Radish: Health Benefits, Nutrition, and Uses

Medically Reviewed by Zilpah Sheikh, MD on October 18, 2023
8 min read

Radishes are root vegetables that belong to the cruciferae or mustard family. Their skins can be red, black, yellow, purple, and pink, and they have a spicy, peppery taste. This taste comes from enzymes that are also in mustard root, horseradish, and wasabi root. Cooking them makes the flavor milder. 

Radishes are likely native to Southeast or Central Asia. The Ancient Greeks and Romans also used them for medicine. Several thousand years ago, people began to grow the wild radish, and over time, it spread to new lands. Radishes range in shape from short and round to long and narrow. 

There are many kinds of radishes. Their main differences are their colors, shapes, and sizes.

Some of the more common types include:

Red. These are round with red skin and white flesh. Cherry Belle and Early Scarlet Globe are two common kinds. Red radishes have a sweet, peppery, and sharp flavor. They're one of the most common types you see in stores, but others, like daikon, are getting more popular.

Daikon. These are native to Japan and China and are a staple in Asian cuisine. They're also known as Japanese radish, Chinese turnip, and mullangi. They are round or cylinder-shaped. Most have white flesh, though some have green. They taste slightly spicy and sweet but are milder than red radishes. There are many varieties, including Minowase, Tama, and Miyashige white.

Watermelon. These white and green radishes with magenta flesh are heirloom daikon radishes. That means they've been grown from seeds saved and passed down over many generations. They have a peppery kick that mellows out if you cook them.

Black radish. These radishes are big and ball-shaped. They have rough, jet-black skin and white flesh. Black radishes have a spicy and earthy flavor that's sharper than most other radishes.

Other radish types

  • Pink lady slippers are oblong with pink skin and white flesh. They're very mild, so they're good for many recipes.
  • French breakfast kinds are long and pink and taper to a thin white point. They taste light and peppery.
  • Easter egg radishes grow in several colors, including red, pink, purple, and white. They taste like red radishes.
  • Sakurajima daikon is the largest radish in the world. It's named after the original place it was grown, an area near the Sakurajima volcano in Japan. The minerals from the volcanic ash makes the soil richer, helping to grow these large radishes.

Radish vs. beet

Both grow underground with some leaves sprouting above the earth. But they're quite different. The radish is part of the cabbage family, while the beet is a member of the amaranth family, a group of leafy vegetables and ornamental plants. 

Beets are larger than radishes and have a firmer texture. Their taste has been described as sweet and earthy. In fact, you can make sugar from some types of beets. Radishes, on the other hand, are smaller than beets, about the size of golf balls; are crisp and crunchy when raw and have a slightly peppery, sharp taste. Both vegetables can eaten raw or cooked (roots and leaves) and come in many different colors.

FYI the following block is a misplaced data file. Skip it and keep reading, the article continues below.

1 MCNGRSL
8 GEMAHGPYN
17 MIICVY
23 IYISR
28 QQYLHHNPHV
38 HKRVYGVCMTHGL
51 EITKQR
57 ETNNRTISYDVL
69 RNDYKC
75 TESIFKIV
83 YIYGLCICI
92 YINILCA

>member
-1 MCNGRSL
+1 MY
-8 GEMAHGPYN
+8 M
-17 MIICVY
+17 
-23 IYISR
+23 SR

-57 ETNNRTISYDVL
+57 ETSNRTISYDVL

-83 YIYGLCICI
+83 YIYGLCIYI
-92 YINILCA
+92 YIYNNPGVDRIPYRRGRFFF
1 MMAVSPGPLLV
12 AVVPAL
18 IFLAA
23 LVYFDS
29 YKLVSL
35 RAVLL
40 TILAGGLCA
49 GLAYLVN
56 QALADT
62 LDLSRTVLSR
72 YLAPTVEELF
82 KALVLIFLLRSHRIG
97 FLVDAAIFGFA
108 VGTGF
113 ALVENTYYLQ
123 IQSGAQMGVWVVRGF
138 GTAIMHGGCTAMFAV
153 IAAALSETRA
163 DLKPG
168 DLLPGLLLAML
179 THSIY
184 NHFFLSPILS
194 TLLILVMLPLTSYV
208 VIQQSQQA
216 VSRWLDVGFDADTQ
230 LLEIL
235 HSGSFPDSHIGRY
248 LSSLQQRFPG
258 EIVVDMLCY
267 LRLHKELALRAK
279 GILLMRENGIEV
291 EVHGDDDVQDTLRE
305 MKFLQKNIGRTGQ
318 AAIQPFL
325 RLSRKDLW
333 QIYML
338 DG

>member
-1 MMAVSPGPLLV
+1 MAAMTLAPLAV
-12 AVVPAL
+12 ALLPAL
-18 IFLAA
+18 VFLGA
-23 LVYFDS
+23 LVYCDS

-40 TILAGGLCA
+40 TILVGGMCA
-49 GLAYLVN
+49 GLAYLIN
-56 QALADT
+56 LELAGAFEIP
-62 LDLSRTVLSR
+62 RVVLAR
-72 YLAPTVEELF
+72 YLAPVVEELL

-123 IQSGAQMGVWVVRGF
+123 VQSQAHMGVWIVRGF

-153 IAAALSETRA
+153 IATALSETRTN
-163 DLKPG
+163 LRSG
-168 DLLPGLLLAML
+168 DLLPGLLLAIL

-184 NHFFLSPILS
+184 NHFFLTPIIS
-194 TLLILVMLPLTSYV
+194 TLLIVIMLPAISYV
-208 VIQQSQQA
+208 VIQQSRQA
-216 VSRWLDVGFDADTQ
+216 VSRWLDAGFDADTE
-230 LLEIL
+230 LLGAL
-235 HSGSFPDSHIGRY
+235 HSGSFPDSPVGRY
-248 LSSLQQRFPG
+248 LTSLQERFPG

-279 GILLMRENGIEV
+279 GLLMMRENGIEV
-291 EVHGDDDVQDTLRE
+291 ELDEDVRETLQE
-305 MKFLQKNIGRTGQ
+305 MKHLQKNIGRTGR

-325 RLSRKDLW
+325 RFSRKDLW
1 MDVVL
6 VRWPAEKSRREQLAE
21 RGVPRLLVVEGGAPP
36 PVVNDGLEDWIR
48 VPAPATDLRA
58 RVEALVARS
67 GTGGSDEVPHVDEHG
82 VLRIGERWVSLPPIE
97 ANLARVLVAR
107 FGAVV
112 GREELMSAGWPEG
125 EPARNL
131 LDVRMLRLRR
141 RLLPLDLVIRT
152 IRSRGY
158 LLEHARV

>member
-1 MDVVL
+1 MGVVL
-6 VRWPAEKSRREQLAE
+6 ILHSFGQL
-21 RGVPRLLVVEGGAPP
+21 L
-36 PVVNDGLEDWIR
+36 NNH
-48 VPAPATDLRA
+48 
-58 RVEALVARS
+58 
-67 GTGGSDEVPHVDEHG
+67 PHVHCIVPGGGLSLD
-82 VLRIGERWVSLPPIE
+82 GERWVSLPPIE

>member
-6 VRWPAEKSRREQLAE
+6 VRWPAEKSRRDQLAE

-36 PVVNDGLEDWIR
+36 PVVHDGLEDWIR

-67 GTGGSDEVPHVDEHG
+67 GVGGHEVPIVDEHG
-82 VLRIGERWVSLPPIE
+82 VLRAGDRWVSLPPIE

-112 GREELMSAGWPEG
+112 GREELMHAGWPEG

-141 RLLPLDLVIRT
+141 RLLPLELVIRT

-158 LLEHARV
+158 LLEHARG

Are radishes good for you? Radishes are very low in carbs, which makes them a great option if you're watching your carbohydrate or sugar intake. They also have few calories and a low glycemic index, a measure of how quickly a food causes your blood sugar to rise. And they're rich in several vitamins and minerals:

  • Calcium
  • Vitamin C
  • Riboflavin
  • Niacin
  • Thiamine
  • Vitamin B6
  • Folate
  • Potassium
  • Iron
  • Manganese

Nutrients per serving

A half-cup serving of fresh, sliced radishes contains:

  • Calories: 9 
  • Protein: 0 grams
  • Fat: 0 grams
  • Carbohydrates: 2 grams
  • Fiber: 0 grams
  • Sugar: 0 grams
  • Cholesterol: 0 milligrams
  • Sodium: 23 milligrams

Radishes contain antioxidants like catechin, pyrogallol, vanillic acid, and other phenolic compounds. Antioxidants are molecules that fight free radicals in your body. Free radical compounds have been linked with many diseases, including cancer. Radishes also have a lot of vitamin C, which protects your cells from damage.

Some likely health benefits include:

Lower risk of diabetes

Radishes have chemical compounds like glucosinolate and isothiocyanate that are thought to help manage your blood sugar levels. Early studies have shown that they might give you energy and lower how much glucose your intestines take in. The vegetable also contains coenzyme Q10, an antioxidant that researchers found helped block the formation of diabetes in animals. We need more research to confirm these results in people.

Cancer-fighting properties

Many studies have shown that radish leaves have antioxidant properties. These antioxidants seem to help protect you against liver, colon, breast, cervical, prostate and lung cancers. Another study showed that the leaf extract stopped the growth of a certain type of breast cancer cell. But much more research is needed.

Better liver function

These veggies contain special compounds called indole-3-carbinol and 4-methylthio-3-butenyl-isothiocyanate, which help trigger enzymes thought to help your liver get rid of harmful toxins.

Lower risk of heart disease

Nutrients like vitamin C and minerals like calcium and potassium can help control blood pressure, which lowers your risk of heart disease. The giant Sakurajima daikon radish is super-high in trigonelline, which, according to a small study, improves blood vessel function in healthy people. Radishes are also a good source of natural nitrates, which may help improve your blood flow.

Healthy digestion